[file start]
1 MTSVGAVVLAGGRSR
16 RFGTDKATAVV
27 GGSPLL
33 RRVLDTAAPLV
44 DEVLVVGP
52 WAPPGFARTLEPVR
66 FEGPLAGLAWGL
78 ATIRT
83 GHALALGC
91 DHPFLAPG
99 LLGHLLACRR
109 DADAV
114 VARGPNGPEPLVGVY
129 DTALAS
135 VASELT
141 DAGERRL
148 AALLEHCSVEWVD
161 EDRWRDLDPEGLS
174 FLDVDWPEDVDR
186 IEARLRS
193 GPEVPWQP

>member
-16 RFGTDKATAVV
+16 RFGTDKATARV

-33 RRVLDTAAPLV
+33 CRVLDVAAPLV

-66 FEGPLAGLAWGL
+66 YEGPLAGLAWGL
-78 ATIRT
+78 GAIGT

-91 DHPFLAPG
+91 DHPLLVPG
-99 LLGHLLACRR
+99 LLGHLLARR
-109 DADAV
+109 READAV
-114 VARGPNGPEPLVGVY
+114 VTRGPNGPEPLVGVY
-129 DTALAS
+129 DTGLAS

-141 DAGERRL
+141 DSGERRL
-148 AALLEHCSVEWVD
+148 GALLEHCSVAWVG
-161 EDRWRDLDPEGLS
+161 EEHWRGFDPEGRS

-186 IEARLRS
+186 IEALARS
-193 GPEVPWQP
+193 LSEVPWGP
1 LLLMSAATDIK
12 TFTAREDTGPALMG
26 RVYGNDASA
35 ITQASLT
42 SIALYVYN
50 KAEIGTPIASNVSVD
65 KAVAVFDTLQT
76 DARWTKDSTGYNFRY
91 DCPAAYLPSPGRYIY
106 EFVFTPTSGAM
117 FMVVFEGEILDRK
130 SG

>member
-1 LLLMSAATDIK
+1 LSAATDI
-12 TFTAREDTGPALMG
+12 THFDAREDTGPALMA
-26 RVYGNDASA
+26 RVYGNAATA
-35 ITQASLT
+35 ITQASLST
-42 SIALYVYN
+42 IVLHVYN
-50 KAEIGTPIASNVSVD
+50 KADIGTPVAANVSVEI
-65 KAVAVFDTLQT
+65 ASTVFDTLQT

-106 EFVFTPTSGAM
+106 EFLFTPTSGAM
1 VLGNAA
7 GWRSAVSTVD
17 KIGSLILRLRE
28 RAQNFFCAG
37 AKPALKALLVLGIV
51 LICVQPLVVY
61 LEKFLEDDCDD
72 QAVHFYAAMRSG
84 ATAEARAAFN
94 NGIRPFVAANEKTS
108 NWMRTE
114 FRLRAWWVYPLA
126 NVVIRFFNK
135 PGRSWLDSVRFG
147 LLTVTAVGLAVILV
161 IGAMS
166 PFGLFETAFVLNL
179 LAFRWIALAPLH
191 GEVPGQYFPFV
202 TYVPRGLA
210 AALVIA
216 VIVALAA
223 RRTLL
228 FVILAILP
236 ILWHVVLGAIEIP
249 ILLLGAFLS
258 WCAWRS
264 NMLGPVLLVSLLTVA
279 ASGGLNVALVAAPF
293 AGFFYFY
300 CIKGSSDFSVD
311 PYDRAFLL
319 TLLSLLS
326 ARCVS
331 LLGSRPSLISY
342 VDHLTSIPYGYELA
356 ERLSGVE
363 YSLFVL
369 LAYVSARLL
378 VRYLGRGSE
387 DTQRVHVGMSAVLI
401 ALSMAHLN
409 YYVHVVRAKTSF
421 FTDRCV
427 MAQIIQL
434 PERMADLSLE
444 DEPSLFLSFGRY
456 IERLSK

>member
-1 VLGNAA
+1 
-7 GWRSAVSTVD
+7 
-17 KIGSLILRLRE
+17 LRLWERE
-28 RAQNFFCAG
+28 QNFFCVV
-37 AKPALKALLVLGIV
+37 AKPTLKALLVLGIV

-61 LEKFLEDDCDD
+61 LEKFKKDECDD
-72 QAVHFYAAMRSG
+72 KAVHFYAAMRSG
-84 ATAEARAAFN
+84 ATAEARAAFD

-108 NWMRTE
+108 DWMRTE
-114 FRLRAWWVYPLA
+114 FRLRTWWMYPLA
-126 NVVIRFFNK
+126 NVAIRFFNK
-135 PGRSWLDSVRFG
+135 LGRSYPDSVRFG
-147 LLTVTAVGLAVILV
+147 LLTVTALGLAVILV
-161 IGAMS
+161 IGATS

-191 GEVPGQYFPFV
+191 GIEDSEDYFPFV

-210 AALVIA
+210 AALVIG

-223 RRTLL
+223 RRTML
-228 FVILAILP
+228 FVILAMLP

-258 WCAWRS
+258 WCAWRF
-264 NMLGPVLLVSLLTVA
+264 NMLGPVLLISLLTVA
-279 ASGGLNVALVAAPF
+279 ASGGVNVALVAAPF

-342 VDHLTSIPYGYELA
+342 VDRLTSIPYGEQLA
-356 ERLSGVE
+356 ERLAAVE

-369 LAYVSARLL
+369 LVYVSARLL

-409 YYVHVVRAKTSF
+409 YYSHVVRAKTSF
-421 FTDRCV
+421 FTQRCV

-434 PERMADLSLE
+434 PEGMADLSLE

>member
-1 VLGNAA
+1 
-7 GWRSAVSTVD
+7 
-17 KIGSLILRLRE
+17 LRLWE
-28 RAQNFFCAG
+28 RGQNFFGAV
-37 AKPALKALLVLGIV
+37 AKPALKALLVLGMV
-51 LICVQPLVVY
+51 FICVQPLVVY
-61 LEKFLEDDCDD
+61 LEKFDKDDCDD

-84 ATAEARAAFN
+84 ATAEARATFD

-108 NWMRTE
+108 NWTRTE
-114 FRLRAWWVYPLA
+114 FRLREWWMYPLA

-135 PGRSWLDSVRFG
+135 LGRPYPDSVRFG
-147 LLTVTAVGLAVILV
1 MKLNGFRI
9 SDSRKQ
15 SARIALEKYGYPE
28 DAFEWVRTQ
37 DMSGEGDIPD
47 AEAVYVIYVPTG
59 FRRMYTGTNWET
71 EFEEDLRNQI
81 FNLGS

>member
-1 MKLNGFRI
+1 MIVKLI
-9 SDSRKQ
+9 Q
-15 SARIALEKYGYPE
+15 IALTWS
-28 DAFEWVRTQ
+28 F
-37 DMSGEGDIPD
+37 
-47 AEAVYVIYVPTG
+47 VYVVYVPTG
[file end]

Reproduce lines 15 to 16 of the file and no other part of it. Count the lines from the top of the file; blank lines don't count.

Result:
135 VASELT
141 DAGERRL